Less than 24 hours after two New York City police officers were shot and killed in broad daylight Saturday, New York Jets player Nick Mangold and New York Giants head coach Tom Coughlin publicly honored the slain officers.

Mangold, a center for the Jets, sported a black NYPD baseball cap yesterday while walking into Metlife Stadium. The five-time Pro Bowler’s gesture followed the deaths of officers Wenjian Liu and Rafael Ramos in an execution-style shooting as they sat in their patrol car working overtime in Brooklyn.

Coughlin, a two-time Super Bowl winner, displayed a more subtle tribute to the slain police officers during the Giants’ away game against the St. Louis Rams.

“We wore this because the New York Giants wanted to honor and mourn the assassination of the two New York City policemen that took place last night in our city,” Coughlin said after the game:

We also wanted to wear this pin to represent peace. Let’s hope that the voice of reason can prevail. Violence never solves anything. I realize there are issues, but solve them with nonviolent means.

Police said the shooter, identified as Ismaaiyl Brinsley, killed the officers to exact “revenge” on law enforcement following the deaths of Michael Brown of Ferguson, Mo., and Eric Garner of Staten Island, N.Y., in confrontations with police. Both men were black and unarmed; grand juries declined to bring charges in either case.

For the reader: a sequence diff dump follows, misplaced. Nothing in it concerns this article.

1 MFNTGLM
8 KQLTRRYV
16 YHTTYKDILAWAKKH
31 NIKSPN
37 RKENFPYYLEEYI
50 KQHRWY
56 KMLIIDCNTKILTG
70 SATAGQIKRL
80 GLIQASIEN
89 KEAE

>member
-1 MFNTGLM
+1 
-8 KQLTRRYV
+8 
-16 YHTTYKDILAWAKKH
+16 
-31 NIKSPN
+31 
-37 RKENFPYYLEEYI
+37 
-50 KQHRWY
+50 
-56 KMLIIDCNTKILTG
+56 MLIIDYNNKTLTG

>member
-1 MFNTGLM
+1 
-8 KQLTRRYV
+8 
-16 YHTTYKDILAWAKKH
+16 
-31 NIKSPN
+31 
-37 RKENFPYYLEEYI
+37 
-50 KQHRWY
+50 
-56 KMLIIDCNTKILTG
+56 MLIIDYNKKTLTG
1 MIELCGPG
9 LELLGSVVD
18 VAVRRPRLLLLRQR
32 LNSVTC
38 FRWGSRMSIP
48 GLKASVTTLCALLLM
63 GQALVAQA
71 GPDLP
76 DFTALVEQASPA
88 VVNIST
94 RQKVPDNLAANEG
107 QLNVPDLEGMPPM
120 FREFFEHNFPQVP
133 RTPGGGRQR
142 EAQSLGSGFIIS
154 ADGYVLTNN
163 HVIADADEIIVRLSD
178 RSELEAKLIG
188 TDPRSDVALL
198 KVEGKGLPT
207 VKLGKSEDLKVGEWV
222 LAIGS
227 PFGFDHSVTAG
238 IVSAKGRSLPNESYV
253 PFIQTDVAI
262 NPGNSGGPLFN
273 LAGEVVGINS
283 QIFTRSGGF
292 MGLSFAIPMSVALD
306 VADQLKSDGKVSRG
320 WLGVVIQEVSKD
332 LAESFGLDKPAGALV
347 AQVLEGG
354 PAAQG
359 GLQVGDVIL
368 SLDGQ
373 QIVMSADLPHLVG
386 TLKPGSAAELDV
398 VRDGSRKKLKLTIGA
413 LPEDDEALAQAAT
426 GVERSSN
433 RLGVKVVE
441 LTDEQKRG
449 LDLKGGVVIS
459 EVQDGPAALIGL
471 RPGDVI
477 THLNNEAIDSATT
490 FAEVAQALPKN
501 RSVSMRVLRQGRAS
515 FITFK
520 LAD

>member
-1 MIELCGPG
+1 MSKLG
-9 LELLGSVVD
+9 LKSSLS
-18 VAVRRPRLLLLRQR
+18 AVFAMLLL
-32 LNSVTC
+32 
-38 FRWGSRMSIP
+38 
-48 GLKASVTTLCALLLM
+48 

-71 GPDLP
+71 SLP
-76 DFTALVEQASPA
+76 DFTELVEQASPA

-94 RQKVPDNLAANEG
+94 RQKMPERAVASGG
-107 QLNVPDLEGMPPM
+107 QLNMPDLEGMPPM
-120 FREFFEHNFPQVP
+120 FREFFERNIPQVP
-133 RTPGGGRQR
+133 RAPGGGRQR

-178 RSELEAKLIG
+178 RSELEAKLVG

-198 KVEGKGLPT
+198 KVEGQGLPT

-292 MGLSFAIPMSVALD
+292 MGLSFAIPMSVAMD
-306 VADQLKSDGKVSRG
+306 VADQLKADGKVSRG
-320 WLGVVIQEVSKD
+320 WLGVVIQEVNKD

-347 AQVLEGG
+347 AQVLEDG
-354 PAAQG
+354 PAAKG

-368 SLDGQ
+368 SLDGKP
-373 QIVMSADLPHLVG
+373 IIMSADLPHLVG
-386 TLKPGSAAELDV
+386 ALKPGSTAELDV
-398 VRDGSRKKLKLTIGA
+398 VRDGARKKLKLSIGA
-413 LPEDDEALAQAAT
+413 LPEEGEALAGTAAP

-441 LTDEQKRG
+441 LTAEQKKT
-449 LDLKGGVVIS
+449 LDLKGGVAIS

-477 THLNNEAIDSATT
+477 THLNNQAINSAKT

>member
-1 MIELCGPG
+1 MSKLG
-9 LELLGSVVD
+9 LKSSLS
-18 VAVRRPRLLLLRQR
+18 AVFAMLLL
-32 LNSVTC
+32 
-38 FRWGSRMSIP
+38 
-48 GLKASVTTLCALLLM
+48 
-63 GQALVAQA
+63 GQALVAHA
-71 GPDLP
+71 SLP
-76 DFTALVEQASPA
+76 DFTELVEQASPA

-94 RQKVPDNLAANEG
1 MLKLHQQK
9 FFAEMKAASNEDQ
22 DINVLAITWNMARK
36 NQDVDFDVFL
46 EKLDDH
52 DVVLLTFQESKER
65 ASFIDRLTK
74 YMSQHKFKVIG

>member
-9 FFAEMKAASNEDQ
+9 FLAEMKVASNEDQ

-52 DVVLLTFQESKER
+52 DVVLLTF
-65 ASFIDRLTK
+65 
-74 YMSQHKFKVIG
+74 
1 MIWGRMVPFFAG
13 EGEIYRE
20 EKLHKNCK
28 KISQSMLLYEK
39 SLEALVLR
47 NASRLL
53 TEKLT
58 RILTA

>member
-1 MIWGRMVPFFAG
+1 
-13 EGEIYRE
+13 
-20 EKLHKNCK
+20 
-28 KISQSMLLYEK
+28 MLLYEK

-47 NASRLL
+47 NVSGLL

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Mangold told Yahoo Sports that after he heard about the shooting, he reached out to a friend with connections in the NYPD to get the cap.

“I’ve been here nine years,” the Jets center said:

Every one of those [police officers] that’s out there, they risk their lives every day. They go out there to keep the community safe, and for that to happen to those two guys, their families, that’s a raw deal.

“For that to happen to those two guys, their families, that’s a raw deal,” says New York Jets center @NickMangold.

Mangold’s statement came just weeks after five St. Louis Rams players made the “hands up, don’t shoot” gesture to protest Brown’s death before a Nov. 30 game. The players faced some backlash for their actions, and reports differ as to whether or not the team apologized.

When asked if he feared a similar response to his gesture, Mangold said he hadn’t thought about it.

“It didn’t cross my mind. Even if there was backlash, those families deserve support,” Mangold told Yahoo Sports. “I would have been happy to take it. I just wanted to do something to support them.”

Mangold’s salute to the NYPD earned him praise from 2012 Republican presidential nominee Mitt Romney, whom the player supported in that campaign.